Ringworm is a common skin ailment that affects almost all ages. It’s more common in children. It’s caused by a fungal infection and derives its name from the ring-like or circular appearance of the infection on the skin. The fungus that causes the ring-shaped rash remains outside of your body at all times. There is no actual worm involved.
What are the symptoms of ringworm?
Skin lesions are the most widespread symptoms of ringworms. Skin is the most fragile and sensitive part of our body and protecting it is very important. On the skin, ringworm is typically identified by a red discoloration surrounding the normal skin color resulting in a ring-like effect. The red paatches are often redder around the outside with normal skin tone in the center. This may look like a ring. The patches tend to have sharply-defined edges.
Symptoms of the contagion will first and foremost depend on the site of infection itself. A common symptom of groin ringworm also known as “jock itch” produces an itchy red area spreading from the genitals outwards over the inside of the thigh. Other symptoms of ringworm include itchy, red scaly patches that may ooze and blister. Infected children tend to spread ringworm of the scalp. Brushes, combs, barrettes, hats, pillows, seat backs and bath towels can all spread the fungus. Ringworm will last for longer periods and remain infectious for an extended period of time if only minimal measures are taken.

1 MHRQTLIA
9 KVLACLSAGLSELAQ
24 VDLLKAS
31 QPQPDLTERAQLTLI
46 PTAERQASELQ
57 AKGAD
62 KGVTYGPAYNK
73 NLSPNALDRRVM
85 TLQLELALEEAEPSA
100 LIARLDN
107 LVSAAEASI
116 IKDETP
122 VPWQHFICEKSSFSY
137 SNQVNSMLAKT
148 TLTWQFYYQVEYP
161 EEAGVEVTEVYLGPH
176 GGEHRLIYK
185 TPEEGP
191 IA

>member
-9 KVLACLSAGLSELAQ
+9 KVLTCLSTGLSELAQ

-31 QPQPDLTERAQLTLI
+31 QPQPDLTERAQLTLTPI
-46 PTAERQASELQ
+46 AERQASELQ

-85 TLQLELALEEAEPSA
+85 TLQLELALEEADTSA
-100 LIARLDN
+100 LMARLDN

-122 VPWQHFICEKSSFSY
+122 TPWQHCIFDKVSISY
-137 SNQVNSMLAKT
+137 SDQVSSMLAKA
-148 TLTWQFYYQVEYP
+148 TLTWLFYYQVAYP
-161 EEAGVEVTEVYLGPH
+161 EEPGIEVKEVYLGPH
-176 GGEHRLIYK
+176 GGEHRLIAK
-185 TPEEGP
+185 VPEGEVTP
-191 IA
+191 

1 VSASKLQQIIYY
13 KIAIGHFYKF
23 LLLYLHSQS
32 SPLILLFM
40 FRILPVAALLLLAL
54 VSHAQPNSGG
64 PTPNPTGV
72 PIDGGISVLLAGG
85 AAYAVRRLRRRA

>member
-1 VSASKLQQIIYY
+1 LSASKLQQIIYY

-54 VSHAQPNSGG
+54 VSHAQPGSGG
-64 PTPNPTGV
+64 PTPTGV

The specific pattern of the infection may also depend with the infecting fungus. For example black dot ringworm causes infections within the hair shaft. The hair becomes extremely brittle and breaks off at the surface of the scalp. The remaining portion of the hair is left behind in the follicle, creating the “black dot” appearance. Patches of hair loss commonly result. Gray patch ringworm causes gray patch ringworm, the lesions start as small, red bumps around the hair shaft. Finally, inflammatory ringworm is caused by fungi from animals or soil commonly causing this inflammatory form of ringworm, which can look like areas containing small pustules or abscesses or kerion formations.
People tend to incorrectly assume that ringworm is caused by worms but it is not true at all. People most commonly get ringworm from other persons. On some occasions, people will pick up a case of ringworm from their pet. However, just because a pet has ringworm, it does not necessarily mean that the people who interact with the pet will develop the problem.
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